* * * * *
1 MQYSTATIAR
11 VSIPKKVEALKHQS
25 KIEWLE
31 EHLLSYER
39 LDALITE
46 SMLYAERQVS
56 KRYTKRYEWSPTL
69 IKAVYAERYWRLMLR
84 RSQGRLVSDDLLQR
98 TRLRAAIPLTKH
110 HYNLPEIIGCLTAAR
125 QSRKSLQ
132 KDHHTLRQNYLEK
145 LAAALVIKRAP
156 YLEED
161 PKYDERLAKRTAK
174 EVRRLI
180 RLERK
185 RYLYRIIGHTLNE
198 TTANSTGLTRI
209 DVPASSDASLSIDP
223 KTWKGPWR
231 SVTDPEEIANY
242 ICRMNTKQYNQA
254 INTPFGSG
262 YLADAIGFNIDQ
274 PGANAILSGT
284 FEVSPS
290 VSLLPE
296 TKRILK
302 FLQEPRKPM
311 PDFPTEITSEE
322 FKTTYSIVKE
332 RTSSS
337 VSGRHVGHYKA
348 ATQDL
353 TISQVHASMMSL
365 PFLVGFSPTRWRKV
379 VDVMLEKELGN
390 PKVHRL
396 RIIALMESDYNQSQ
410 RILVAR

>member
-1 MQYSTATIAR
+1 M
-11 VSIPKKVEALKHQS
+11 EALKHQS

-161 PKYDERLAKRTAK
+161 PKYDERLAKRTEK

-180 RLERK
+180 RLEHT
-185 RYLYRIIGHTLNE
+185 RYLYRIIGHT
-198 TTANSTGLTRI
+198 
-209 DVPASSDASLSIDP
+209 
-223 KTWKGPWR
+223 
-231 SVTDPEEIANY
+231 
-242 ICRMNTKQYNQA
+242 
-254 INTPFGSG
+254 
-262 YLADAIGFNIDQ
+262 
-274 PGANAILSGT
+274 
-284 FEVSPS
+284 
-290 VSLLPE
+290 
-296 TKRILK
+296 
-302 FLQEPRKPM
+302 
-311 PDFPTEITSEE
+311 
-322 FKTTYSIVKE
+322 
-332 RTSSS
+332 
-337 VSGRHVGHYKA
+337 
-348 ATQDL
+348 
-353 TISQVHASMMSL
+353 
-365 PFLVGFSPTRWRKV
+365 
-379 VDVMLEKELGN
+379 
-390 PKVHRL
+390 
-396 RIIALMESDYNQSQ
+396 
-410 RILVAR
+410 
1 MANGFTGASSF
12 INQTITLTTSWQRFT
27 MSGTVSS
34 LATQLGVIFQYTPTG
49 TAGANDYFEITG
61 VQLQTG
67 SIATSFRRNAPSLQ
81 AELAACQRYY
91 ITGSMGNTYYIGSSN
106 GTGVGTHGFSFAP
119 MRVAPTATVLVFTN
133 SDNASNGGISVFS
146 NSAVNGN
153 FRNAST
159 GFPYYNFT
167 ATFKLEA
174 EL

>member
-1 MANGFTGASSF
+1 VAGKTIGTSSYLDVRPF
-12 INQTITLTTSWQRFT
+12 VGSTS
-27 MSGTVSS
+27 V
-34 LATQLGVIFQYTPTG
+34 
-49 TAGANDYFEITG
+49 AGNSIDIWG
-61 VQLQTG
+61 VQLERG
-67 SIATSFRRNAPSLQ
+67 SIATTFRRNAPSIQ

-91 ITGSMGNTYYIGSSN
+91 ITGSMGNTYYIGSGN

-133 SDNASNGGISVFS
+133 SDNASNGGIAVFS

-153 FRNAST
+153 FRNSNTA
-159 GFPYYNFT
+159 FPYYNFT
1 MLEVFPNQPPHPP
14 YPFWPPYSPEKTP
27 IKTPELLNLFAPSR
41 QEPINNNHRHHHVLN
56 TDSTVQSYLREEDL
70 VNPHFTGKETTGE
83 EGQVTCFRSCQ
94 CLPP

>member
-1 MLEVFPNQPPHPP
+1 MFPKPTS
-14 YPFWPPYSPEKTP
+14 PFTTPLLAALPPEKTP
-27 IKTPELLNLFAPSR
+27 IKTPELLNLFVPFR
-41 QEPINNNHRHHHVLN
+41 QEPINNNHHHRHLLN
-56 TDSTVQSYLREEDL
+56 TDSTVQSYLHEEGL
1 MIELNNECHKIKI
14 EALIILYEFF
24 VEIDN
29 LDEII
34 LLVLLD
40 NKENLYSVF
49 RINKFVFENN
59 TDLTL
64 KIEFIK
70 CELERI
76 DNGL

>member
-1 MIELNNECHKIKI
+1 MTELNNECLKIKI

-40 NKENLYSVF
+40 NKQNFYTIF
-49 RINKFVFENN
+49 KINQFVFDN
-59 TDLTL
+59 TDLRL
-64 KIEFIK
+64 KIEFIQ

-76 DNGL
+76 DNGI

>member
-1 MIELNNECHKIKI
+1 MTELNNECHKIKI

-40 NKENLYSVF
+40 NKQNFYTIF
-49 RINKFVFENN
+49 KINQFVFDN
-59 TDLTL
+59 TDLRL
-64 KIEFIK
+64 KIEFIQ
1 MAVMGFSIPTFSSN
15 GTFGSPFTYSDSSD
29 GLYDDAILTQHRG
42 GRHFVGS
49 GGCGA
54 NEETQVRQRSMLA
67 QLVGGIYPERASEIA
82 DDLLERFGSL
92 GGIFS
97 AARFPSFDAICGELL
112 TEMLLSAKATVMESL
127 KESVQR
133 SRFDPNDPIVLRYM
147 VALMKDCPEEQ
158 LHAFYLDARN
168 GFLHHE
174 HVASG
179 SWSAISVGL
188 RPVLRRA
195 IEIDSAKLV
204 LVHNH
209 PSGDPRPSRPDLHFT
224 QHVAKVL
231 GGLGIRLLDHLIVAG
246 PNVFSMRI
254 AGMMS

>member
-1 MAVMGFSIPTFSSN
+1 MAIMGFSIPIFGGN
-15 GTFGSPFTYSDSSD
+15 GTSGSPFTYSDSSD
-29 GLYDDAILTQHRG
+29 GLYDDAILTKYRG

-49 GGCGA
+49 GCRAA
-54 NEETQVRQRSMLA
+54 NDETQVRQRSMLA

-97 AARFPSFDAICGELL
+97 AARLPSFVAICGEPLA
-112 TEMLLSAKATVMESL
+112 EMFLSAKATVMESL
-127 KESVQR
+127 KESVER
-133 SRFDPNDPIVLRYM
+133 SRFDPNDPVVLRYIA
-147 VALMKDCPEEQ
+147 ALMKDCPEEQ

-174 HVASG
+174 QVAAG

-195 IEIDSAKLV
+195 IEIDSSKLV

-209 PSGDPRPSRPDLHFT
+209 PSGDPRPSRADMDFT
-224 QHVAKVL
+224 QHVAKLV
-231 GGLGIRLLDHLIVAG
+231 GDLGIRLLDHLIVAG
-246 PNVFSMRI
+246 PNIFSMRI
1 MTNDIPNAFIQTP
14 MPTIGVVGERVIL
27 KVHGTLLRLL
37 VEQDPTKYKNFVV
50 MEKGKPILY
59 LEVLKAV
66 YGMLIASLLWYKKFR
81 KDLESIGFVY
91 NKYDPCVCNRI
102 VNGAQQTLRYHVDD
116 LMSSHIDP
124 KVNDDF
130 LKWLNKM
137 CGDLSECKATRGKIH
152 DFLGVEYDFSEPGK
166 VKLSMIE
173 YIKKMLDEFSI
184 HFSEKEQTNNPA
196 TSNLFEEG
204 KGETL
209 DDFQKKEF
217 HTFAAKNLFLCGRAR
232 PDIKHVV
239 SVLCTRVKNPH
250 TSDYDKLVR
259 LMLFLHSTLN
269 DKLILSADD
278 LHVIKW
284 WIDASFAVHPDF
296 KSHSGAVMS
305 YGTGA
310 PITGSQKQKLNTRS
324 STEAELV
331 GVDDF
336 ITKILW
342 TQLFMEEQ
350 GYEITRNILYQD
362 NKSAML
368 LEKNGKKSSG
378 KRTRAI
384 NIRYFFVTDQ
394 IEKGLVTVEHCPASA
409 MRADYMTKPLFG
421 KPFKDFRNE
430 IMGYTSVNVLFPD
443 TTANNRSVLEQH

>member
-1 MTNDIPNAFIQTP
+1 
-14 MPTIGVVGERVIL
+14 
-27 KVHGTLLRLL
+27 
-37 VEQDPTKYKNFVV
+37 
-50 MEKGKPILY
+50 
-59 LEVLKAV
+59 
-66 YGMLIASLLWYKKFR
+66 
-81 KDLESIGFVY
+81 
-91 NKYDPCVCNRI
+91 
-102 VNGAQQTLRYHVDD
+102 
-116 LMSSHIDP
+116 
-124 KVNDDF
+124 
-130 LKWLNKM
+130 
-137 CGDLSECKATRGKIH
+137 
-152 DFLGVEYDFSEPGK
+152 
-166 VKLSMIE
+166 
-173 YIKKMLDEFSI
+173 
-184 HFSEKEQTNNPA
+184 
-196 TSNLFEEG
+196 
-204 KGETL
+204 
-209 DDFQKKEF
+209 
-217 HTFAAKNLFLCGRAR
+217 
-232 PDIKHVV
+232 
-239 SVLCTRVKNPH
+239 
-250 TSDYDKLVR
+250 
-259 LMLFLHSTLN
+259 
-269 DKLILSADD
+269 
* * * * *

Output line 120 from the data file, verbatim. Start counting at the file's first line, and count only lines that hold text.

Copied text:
-12 INQTITLTTSWQRFT